Every spring our gardeners tell us they want to expand their perennial gardens to offer new colors and plants to make them fresh. For those of us that work in the Perennial department, it’s no different. We are always on the lookout for something different or even ‘new to us’. Here are a few Perennials that we think are a must-have in the garden to give you season-long color and interest.

Silene – Early spring bloom of pink on low mounding thick green leaves. Cut back by half after the first flush of flowers wanes in June, to encourage repeat blooming. Attractive to butterflies

Panicum ‘Northwind’- Wow! An unequivocally upright steel blue panicum. ! Wide, thick leaf blades a golden yellow color in the fall, topped in September with attractive narrow plumes.

Veronica Venice Blue – Gorgeous blue spikes of color late spring to mid-summer. Features large, deep blue flowers in spring over bright green, toothy leaves. Benefits from a good hard trim after flowers are finished, in order to maintain a nice tight habit.

Standing Ovation Little Bluestem- A warm-season grass that does well in poor, dry soils. Spikey bluish-green stems and leaves transition to a sizzling display of oranges, reds, yellows, and purplish-browns in the autumn. Also provides winter interest before cutting back in early spring to make way for new growth.

Oenothera Fireworks- Deep bronze foliage and red stems are contrasted by red buds opening to canary yellow blooms in June. The individual flowers may not last for more than a day or two, but they open in succession leaving the plant in continuous bloom. Burgundy rosettes in winter.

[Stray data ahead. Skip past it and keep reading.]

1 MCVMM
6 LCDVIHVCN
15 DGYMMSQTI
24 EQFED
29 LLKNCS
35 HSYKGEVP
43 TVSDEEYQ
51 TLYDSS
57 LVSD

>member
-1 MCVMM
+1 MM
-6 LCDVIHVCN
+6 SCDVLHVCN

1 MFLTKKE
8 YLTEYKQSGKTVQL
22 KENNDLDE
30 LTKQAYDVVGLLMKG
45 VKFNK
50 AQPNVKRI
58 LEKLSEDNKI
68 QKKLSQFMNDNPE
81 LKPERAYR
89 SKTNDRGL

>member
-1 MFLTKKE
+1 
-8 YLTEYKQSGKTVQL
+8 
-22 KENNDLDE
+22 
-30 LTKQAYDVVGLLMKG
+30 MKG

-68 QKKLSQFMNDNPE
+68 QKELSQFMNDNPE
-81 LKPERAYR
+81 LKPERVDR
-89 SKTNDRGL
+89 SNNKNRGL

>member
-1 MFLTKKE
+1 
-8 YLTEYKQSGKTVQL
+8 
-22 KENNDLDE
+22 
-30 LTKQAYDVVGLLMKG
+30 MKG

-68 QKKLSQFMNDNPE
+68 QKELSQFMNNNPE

Heliopsis Burning Heart – Dynamic yellow-orange flowers are offset by their deep purple foliage. As attractive to butterflies and bees as it is to people, we’ve found this plant really deserves a place in a beautiful border, a cutting garden, or in massed swathes. She stands 4’ tall with dark red-purple foliage and abundant contrasting yellow daisy-like flowers with orange centers. The plant begins blooming in its first year and blooms from June to mid-October.

Echinacea Adobe Orange – Carefree color from a profusion of bright orange blooms that will add excitement to the summer garden. A must-have for sunny beds and borders. Drought tolerant and bred for cold hardiness and compact form with prolific flowering over an exceptionally long season.

Monarda Jacob Cline – Whorls of scarlet red tubular flowers blend perfectly with prairie wildflowers and herbs. Single plants make a great show, but groups heighten the effect. Dark green leaves have an aroma of mint and basil. Hummingbirds love it!

stacey tips art 1I know it’s getting very hot and humid in Connecticut but there are still things to do in the garden. Don’t forget about the flowers that are performing beautifully for you in spite of the heat, your potted annuals that are putting on a show all summer, the roses that continue to climb even with the sun blazing down on them, your lawn that could use a little summer boost, and your veggie garden that is getting ready to burst with fresh food for the family table. They need you; so put on your coolest clothes, some sunblock, a wide-brimmed hat, and fill up your water bottle with ice-cold water. You can do this!!